2) Speak up and speak out: If you are frustrated by the unhealthy choices and influences being pushed on you and your family at work, school, restaurants, stores, even hospitals, say something. Tell folks in charge what you think, and why. Do some healthy educating and inspiring. Use whatever authority or influence you have to advocate for a better way, and take some satisfaction in your proactive pushback.

3) Adopt a damn-the-torpedoes approach to healthy living: Know that you are going to be surrounded by unhealthy nudges. You will be offered doughnuts at work, soda at the doctor’s office, candy at the bank, cookies on the airplane. Take your healthy snacks, water bottle, and healthy determination with you everywhere you go.

4) Focus on the positive: Revel in your healthy resistance. Look for ways you can make not-so-great situations better by cultivating your willingness, creativity, and healthy moxie. Be grateful for the steps others are taking to make healthy living easier, and for how they are advocating on behalf of a healthier world.

Ultimately, the best way to rage against anything you don’t like is to support something substantially better. Or better yet, create and share something you absolutely love.

Look for ways to do that in your everyday life, and have faith that before long, the destructive machines in our midst will cede their power to the beautiful and life-sustaining systems we all create and embrace together.

Revolutionary Reading

 

Decoding Health Media (May 2014) — The truth about special-interest influences on nutrition reporting.

Beating Food Addiction (March 2014) — Mark Hyman, MD, on how we can beat our addiction to sugar, processed foods, and other refined carbs.

Scary Food Science (October 2010) — How advanced food technologies mess with our minds and our metabolisms, and how we can fight back.

Can School Lunch Be Saved? (September 2012) — How a growing movement is creating healthier eating habits for the next generation.

Pilar Gerasimo is a nationally recognized healthy-living expert, author of A Manifesto for Thriving in a Mixed-Up World, and the creative force behind the 101 Revolutionary Ways to Be Healthy. She serves as senior vice president of Healthy Living for Life Time, the Healthy Way of Life Company, and is currently working on a book about the art of being healthy in an unhealthy world. Learn more about Pilar’s work and connect with her via social media at PilarGerasimo.com.

To have future Revolutionary Acts columns delivered to your inbox, subscribe by email above in the right-hand column.

Experience Life Magazine

2. Buck Trends

Over my career as a health seeker, I’ve seen a lot of nutrition and fitness trends come and go. Back in the day, it was bran muffins, ankle weights, and Lean Cuisine. This year, it’s oil pulling and green juice (both of which I’m into, by the way). Next year, who knows?

It’s kind of funny how inclined we humans are to seek the novel and interesting and, for better or worse, to hop on various bandwagons as they cruise on by.

Of course, this is also true of fitness fashion. Leg warmers and sweatbands — two phenomena I saw come and go the first time around — are now apparently back in a big way. Cute.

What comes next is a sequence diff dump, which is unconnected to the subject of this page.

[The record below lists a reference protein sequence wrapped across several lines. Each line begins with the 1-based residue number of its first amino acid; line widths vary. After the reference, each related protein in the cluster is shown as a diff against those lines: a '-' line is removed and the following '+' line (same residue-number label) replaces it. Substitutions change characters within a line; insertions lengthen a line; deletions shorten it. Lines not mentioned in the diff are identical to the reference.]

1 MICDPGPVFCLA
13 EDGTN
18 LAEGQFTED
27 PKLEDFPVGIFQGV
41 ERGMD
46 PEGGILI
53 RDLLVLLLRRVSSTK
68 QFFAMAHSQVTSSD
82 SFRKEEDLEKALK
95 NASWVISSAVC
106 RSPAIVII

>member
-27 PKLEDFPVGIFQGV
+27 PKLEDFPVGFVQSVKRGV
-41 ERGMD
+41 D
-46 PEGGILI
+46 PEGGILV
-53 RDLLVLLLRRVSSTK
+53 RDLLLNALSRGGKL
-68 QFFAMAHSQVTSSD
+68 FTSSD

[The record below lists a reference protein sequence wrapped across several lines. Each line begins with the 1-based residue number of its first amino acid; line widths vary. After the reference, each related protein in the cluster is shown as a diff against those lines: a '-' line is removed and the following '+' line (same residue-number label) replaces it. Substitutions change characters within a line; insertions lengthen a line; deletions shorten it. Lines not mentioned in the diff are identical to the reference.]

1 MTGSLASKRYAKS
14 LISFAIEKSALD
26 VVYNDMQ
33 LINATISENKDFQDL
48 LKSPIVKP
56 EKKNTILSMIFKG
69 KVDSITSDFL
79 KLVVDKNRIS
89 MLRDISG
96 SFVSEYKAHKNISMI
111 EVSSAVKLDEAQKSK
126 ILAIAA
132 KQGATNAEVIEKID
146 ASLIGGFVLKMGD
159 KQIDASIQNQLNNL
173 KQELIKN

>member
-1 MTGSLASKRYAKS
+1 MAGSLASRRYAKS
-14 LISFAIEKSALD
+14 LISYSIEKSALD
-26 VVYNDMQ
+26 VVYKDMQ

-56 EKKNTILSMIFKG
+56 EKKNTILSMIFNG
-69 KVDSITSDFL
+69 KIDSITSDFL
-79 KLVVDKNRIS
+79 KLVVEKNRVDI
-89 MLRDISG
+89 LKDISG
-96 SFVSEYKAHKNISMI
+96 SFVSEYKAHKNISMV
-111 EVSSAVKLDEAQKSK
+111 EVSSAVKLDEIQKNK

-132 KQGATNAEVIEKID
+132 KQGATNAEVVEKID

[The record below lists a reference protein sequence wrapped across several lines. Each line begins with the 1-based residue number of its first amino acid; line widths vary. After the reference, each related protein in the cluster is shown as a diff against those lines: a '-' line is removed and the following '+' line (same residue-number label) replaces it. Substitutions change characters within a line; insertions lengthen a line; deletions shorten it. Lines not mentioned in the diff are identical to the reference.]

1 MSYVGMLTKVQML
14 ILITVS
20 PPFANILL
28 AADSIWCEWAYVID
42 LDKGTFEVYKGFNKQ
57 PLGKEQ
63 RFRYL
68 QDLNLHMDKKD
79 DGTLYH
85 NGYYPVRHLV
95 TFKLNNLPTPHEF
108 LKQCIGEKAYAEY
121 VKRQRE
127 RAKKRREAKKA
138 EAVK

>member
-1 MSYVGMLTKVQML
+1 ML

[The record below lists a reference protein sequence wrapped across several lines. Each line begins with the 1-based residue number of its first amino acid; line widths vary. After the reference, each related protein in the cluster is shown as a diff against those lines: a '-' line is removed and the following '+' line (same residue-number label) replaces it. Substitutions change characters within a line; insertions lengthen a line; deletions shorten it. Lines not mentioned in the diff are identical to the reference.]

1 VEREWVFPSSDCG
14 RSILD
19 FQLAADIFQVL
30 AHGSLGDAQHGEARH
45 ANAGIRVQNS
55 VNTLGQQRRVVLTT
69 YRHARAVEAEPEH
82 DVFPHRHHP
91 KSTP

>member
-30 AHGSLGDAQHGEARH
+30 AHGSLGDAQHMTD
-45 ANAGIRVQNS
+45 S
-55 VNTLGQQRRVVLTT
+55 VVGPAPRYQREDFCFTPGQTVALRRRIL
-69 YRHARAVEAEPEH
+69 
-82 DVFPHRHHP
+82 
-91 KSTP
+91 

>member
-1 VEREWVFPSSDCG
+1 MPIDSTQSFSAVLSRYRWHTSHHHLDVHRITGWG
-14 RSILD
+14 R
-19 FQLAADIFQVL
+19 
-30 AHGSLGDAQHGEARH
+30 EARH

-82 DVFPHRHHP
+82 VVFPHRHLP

What’s not so funny or cute, though, is the confusion and ennui a lot of us feel as an endless stream of supposedly healthy trends are foisted upon us.

Often, that foisting happens courtesy of the media. Always on the prowl for something new, sensational, and exciting to report, both print and digital media have made an art form of spinning attention-getting (and sometimes misleading) stories out of little or nothing.

Evidently, the headline “What Makes Us Healthy Now Is Pretty Much the Same Stuff as It Has Been for All of Human History” just doesn’t grab a lot of eyeballs.

Still more trend-pushing comes courtesy of commercial interests who benefit from manipulating what we buy and how much of it we consume.

They’ve been known to manufacture skewed studies, infiltrate blogging communities and social networks, buy off or intimidate journalists, and even invade public-school systems in an effort to establish the trends they think will best serve their bottom lines. (If you haven’t read about this in Michael Moss’s Salt Sugar Fat, or John Stauber’s Toxic Sludge Is Good for You, or Ryan Holiday’s Trust Me, I’m Lying, please do. And check out our health-media feature “Decoding Health Media“.)

I’ve certainly experienced my share of frustration and bewilderment trying to separate the nifty from the nonsensical over the past 25 years or so. But I’ve also developed a good nose for which trends have merit, and which don’t.

Here, off the top of my head, is a list of just some of the trends I could happily see pass into the great beyond, never to return:

  • Calorie and gram counting
  • Low-fat diets; the pushing of skim milk and reduced-fat cheese and fat-free yogurt as great for health and weight loss
  • Diet soda and zero-calorie drinks sweetened with chemicals
  • Fat-free cookies, muffins, cupcakes, crackers, and chips
  • The proliferation of “healthy” extruded food products made of pastelike  ingredients (refined flours, starches, sugars, industrial oils, and flavorings) formed into puffs, polygons, disks, sticks, Os, clusters, nuggets, and so on.
  • Misleading “heart-healthy!” and “healthy choice!” labels on unhealthy processed foods that happen to contain some “whole grains!”